As runners step up to the starting line, the course may look the same, but the journey to get to the finish line is different. Having an optimistic approach can positively alter even the toughest races. Every stride that Kendra Brouwer takes, gets her one step closer, to reaching her goals.
“The year that I turned thirty I made a list of things that I wanted to do, like 30 things that I wanted to do the year I turned 30, and one of them was wearing out a pair of running shoes. I did like a couch to 5k app where you like run a little walk a little run a little walk a little you know it kind of builds and so it helps kind of get you to some endurance and stuff it wasn't until 2017, that I decided that I was going to run the Sioux Falls half marathon, for the first time,” Brouwer explained.
In January 2020, Brouwer would lean on her endurance and add two goals that weren’t on the original list, as she took on the hardest race she would face.
“I was diagnosed with stage three breast cancer, and that kind of changes the plan of things.” Brouwer went on to say, “You definitely don't write things like survive cancer and not die, and all those things on your goal list. I did chemotherapy I had double mastectomy surgery. I did 30 rounds of radiation and then I had another surgery in December to remove my ovaries.”
After an extremely difficult year filled with treatments and perseverance, Brouwer slowed her pace to recover, but just when she began to see the light at the end of the challenging road, another obstacle would stop her in her tracks.
“I was making all the plans, you know like, the comeback from all of it, and February 3, I had I stopped breathing in my sleep. Then I was in ICU for four days in an induced coma, and on ice, so that my body wouldn't be traumatized by the lack of oxygen,” she said.
Brouwer suffered cardiac arrest. After regaining consciousness a few days later, she underwent surgery.
“They had to put an internal defibrillator in so that if something like this ever happened again, I wouldn't need the paramedics to shock my heart. So obviously, again not something that I was really planning on pretty much a surprise for everybody,” Kendra explained.
Feeling the impact mentally, Brouwer focused on the marathon that was the recovery process.
“I had tons of support and I had lots of people in my corner. I'm so grateful for that because it really offered me the time to rest. I don't like to be the one that has to ask for help, that's hard for me but I've gotten a lot better at doing that. If you don't force yourself to slow down a little bit when you need it something will happen that forces you to.”
Putting one foot in front of the other, Brouwer then worked on her comeback physically.
“When you stay physically active when you eat well when you emphasize rest and downtime and refueling and filling your cup and all these kind of self-care things that I think are super, super important. You come back from that stuff faster or better,” Brouwer learned. “As soon as I was able, again, I wanted to start. My husband's like, why is running so important to you and I was like you know I don't really know, other than it's something that I can just do.”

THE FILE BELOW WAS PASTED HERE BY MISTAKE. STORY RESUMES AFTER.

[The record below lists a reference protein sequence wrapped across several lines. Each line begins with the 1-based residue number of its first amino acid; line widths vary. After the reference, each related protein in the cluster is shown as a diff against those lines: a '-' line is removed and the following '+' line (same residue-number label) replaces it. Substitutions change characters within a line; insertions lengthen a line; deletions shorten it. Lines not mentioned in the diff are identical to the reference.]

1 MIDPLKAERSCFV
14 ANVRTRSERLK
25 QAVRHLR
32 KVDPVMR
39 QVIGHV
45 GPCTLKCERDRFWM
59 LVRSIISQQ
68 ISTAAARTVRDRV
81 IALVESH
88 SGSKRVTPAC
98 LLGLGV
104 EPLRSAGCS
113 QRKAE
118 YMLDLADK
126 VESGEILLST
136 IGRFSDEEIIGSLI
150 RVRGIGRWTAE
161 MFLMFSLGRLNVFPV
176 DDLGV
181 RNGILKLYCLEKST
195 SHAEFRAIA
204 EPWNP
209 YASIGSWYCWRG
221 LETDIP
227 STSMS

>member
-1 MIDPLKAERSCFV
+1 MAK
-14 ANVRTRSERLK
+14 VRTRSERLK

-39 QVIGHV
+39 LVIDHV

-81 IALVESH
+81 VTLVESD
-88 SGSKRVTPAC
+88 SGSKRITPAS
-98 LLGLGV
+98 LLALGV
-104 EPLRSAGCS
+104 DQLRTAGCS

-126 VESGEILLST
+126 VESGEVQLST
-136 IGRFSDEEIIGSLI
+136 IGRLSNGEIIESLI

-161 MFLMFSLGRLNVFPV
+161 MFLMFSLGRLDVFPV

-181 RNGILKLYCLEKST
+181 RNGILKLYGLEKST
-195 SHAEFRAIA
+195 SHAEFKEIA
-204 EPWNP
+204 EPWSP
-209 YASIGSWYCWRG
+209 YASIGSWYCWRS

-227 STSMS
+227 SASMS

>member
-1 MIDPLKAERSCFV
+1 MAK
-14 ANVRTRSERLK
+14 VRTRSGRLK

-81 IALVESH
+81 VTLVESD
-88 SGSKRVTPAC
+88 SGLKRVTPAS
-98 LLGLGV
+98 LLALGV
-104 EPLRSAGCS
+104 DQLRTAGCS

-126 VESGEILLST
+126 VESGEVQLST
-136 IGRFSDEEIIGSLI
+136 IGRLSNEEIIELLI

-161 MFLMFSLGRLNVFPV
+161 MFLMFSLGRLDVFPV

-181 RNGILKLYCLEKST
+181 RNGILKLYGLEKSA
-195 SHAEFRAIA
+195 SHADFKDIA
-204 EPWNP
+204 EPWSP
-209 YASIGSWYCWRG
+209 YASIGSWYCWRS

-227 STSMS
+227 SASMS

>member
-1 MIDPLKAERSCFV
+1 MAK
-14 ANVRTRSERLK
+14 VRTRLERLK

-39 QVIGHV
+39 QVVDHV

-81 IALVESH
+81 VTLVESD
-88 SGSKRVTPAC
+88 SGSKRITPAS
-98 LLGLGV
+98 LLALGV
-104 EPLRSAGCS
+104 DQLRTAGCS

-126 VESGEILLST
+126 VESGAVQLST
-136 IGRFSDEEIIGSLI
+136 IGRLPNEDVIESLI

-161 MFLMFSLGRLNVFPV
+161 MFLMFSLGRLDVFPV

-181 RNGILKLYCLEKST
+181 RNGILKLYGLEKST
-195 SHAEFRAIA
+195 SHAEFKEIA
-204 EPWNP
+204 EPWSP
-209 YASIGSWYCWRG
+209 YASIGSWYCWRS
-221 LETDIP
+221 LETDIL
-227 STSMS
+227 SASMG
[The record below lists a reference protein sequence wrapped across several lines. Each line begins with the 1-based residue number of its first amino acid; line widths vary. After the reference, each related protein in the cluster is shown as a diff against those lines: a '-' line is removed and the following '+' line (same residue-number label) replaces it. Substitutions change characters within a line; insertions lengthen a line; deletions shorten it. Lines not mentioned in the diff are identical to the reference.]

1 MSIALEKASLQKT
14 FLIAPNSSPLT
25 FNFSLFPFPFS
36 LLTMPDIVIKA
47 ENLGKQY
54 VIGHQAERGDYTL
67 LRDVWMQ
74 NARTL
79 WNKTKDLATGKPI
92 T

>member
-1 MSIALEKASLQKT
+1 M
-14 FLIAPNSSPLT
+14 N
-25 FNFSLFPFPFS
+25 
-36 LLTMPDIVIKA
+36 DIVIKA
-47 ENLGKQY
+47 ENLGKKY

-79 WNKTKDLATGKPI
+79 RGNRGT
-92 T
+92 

Enter the Sanford Run Project. The program takes applications and selects one runner every year to sponsor for the Sioux Falls half marathon. That runner receives top-of-the-line coaching, nutrition planning, and recovery management, and is chosen to represent the running community because of their positive impact. For many, Brouwer was the perfect candidate.
“I'm part of the Sioux Falls women run training team, and our one of our coaches sent out an email one day that hey Sanford is looking for somebody who wants to run a race, who wants to to be kind of the, like, spokesperson, so I filled out the application,” she went on to say.
Kendra’s journey and long-standing history with the Sioux Falls half marathon, put her ahead of the pack when it came to selection.
On her experience, Brouwer said, “Being able to train with the strength and conditioning coach with an athletic trainer who helps me with muscle recovery and injury prevention and all that stuff, nutrition, I feel so spoiled, it's like I have like a pit crew. It's been more than I could do on my own. I'm 37. I have two kids, I have been through a lot of stuff in the last 18 months, and all of that I was like, this is a different version of me."
The race remains the same, but Kendra’s list has changed. As she crosses this year’s finish line, she’ll cross off two more goals; conquering her comeback and inspiring others to once again, find their stride.
“I want to represent people who are cancer survivors and people who have heart disease. Let my story and my comeback and my run, and all that stuff just encourage you to take care of yourself.” Brouwer finished by saying, “I'm my best version of me right now, and I'm really proud of that and I hope that people can just be inspired.”